The all-new TVR having its world debut at Revival this year is not the only sportscar coming back from the dead in the next few weeks. Also rising Phoenix-like is an all-new car from ATS.
AUG 16th 2017
ATS to return once more with new mid‑engined supercar
No, not the tyre retailer. This is ATS as in the Italian company founded by disgruntled Ferrari alumni that briefly flickered in the early 1960s. ATS (Automobili Turismo e Sport) may not have lasted long but it did produce the 2500 GT which took top billing at the 1963 Geneva Motor Show.
Why wouldn’t it? Here was a great-looking racing car for the road apparently ready and able to take on the best that Ferrari could offer at the time. As you would expect of a machine designed and built by Carlo Chiti and Giotto Bizzarrini, both fresh from developing the Ferrari 250 GTO, and much else, with their former employer.
As a two-seater coupe, the ATS 2500 GT also had a particular claim to fame. It was mid-engined. In 1963 – three years before the Lamborghini “first mid-engined supercar” Miura appeared – this was big news.
Chiti and Bizzarrini had started working on a mid-engined road car at Ferrari before Enzo pulled the plug on the project. The duo left in a huff and set up ATS to build their own dream machine. After which Ferrari soon produced the 250 LM…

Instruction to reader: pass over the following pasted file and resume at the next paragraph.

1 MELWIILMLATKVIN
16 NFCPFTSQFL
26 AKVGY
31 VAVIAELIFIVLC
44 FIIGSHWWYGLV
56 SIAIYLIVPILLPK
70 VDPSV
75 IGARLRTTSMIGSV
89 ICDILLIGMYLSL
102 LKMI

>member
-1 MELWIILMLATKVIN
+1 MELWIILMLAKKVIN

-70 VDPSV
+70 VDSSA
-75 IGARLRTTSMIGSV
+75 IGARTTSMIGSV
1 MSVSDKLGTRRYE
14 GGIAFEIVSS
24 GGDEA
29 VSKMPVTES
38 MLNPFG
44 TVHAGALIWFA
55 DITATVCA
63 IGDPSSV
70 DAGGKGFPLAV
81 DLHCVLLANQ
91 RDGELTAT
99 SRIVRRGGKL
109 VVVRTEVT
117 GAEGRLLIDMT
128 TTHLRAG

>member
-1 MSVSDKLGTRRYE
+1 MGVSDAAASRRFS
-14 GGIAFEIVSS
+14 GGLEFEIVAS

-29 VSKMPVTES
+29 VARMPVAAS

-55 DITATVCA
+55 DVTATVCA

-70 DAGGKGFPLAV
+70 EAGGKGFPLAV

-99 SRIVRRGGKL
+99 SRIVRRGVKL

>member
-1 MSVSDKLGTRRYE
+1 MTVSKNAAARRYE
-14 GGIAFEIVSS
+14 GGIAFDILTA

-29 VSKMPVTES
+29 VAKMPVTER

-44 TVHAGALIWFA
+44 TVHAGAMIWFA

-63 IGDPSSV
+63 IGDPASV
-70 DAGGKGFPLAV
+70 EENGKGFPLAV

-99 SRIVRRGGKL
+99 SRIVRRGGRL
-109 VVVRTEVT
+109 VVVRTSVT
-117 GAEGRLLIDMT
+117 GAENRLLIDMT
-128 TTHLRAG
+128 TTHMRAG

The LM, like the later Miura from Sant’Agata, had a V12 stuffed behind the seats, while the ATS 2500 GT made do with a V8, albeit quite a special one as you would expect from Carlo Chiti. All-alloy, single-cam and quad Webered, the 2.5 (and later 3.0) litre unit put out up to 300bhp. With all-independent suspension, all-disc brakes and a rear transaxle, it must have been quite a car.
What then of the new ATS? Ahead of its unveiling at Salon Privé on August 31st details are still scarce but expect a mid-engined, carbon-fibre-dense two-seater coupe with a twin-turbo V8 coupled to a seven-speed, dual-clutch gearbox.
As for its looks, all ATS is saying at the moment is that the car, designed by Emanuele Bomboi, will “evoke the spirit of its predecessors”. Officially all we have to go on is the arty teaser image hinting at the car’s profile.
Unofficially we wonder if it is all not a million miles away from the last ATS “rebirth” when a handsome all-new 2500 GT was unveiled at Top Marques in Monaco just two years ago. This mid-engined V8 was reported to have a V8 with 640bhp at a heady 10,000rpm, good enough for 0-62mph in 2.9 seconds and a top speed of 211mph.
It never quite happened in 2015 – there was some dispute about ATS ownership and copyright – so fingers crossed this time round. ATS’s Daniele Maritan is confident, saying the Salon Privé unveiling will be “a pivotal day for ATS and our new supercar.”
One thing for sure, if the new car makes it, it will be a rare sight. Just 12 Italian hand-built cars are planned, the same number of original 2500 GT chassis made in the ‘60s, though there were only ever eight completed cars.
These ‘60s rarities surface occasionally. The last we know of was at an RM Sotheby’s sale in 2009 when the ex Pebble Beach and Villa d’Este 3.0-litre GT – actually the last ever ATS made in period – sold for £308,000.
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